Do you dream of traveling the country with the comfort of home strapped to your back?
Traveling by RV can allow you to do just that.
RVing is the perfect cross between camping and staying in a hotel.
You can park in a campsite in the woods—without leaving your hairdryer, kitchen and basic amenities behind. This convenience often comes at a price, however.
RV parks can be expensive to stay at, and gas can be quite the drain.
Whether it is for vacation or part of a lifestyle, RVing can be expensive—but it doesn’t have to be.
In this article, we will explore the costs associated with RVing, and discuss ways you can keep your dream of traveling the country without blowing your budget.
Just how much does it cost to RV?
The cost of RVing is extremely variable and depends largely on where you travel and what type of experiences you are hoping to create.
Rates for a luxury resort typically start at around $70 to $100 a night. This adds up fast and can become unsustainable if you are taking a long trip or planning on living in your RV long-term. Add in food costs and gas, and you’ve got a hefty chunk of change to shell out each month—upwards of $7,000.
Your expenses while RVing will fall into approximately three relative categories: living expenses such as food and toiletries, vehicle expenses such as gas and maintenance, and site expenses such as dump fees and camping costs.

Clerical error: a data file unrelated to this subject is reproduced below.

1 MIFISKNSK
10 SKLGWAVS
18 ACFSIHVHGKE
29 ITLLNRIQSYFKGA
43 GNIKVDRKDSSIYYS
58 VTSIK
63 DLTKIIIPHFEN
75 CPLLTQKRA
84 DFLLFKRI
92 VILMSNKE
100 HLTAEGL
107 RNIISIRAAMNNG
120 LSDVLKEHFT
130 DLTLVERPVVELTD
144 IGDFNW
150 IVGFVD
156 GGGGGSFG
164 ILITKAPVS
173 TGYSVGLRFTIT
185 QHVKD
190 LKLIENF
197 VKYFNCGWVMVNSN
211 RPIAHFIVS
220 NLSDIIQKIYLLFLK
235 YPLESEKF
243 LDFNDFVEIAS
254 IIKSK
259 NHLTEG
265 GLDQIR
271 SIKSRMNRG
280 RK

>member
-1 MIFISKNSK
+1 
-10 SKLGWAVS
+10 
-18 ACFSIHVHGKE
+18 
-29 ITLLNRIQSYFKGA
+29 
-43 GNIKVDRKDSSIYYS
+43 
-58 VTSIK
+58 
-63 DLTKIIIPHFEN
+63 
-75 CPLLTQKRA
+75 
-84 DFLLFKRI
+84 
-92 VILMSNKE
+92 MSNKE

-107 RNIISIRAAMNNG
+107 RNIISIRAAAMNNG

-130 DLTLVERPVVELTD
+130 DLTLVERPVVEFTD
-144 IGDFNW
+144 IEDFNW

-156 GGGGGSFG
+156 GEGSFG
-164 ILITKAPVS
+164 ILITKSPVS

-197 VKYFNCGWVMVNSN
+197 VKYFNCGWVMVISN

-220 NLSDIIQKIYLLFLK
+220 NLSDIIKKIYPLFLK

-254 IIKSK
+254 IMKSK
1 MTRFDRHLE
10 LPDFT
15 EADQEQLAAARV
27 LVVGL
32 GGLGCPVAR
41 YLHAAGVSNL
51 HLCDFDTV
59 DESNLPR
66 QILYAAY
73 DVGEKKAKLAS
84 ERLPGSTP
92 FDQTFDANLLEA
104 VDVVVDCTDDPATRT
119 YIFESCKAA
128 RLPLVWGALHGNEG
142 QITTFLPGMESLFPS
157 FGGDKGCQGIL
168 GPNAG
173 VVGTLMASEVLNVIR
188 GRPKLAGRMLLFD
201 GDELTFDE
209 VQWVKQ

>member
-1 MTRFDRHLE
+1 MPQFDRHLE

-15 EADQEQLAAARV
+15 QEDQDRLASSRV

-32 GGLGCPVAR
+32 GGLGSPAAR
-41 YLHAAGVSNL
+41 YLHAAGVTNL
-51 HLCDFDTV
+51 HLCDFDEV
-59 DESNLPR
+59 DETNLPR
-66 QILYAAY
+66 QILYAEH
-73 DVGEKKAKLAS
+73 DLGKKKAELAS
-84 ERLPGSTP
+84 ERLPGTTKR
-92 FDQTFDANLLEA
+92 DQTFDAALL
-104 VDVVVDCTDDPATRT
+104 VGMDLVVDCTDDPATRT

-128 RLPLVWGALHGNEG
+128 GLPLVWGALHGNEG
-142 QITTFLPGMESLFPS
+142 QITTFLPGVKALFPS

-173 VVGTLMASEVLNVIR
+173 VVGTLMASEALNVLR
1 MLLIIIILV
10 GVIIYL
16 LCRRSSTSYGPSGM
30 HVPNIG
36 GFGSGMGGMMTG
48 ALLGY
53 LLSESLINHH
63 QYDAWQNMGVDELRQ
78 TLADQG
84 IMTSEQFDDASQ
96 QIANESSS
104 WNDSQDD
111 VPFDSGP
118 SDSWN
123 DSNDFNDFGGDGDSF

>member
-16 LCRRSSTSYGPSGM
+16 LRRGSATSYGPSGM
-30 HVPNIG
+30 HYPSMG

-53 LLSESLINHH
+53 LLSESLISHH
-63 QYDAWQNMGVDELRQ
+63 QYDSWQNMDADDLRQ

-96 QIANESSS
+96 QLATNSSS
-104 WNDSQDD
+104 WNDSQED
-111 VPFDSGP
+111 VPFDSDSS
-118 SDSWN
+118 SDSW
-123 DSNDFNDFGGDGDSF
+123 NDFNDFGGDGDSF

If you take actions to lower these expenses, the overall cost of RVing lowers considerably.
For example, if you park for free at a dispersed camping site, stay at each site for at least a week, minimize the distance you are traveling, and cook your meals in your RV, you can expect to see your expenses drop to around $1,500 per month with the potential of going even lower.
If you have money to spend and are hoping to travel the country while living in the lap of luxury, this article is not for you.
If, however, you dream of getting out and see something of the world while enjoying the relative comfort of an RV without breaking the bank, then read on. You might just find some tips and tricks that will help to make your dream a reality.
Where Should You Park Your RV?
Where you park your RV hugely affects your budget and general experience.
When making budget cuts, keep in mind the experience you are hoping to have. Though RV Parks tend to be more expensive, you may be able to make cuts elsewhere if this part of the experience is important to you.
If you don’t mind living slightly off the grid, however, where you park your RV can be a great cost saver.
Here are the places where you can park your RV
Hoping for something slightly rustic, but still plugged in?
At a campground, you can park between towering redwoods, or near the edge of the Grand Canyon, or listen to the surf crashing outside your window each night—and in most cases, still have access to full hook-ups for your RV.
Not all campgrounds offer full hook-ups, however, so if this is important to you, make sure you check ahead before pulling in.
You can expect to pay between $10 and $50 per night at most campgrounds.
- Camping Clubs: Signing up for an RV membership or camping club can be a good way to cut costs if you are planning on staying at a lot of campgrounds.
These memberships offer perks to members like discounted campground prices, but they generally come with a membership fee, so you will need to weigh the costs of the fee against the discount you will be receiving.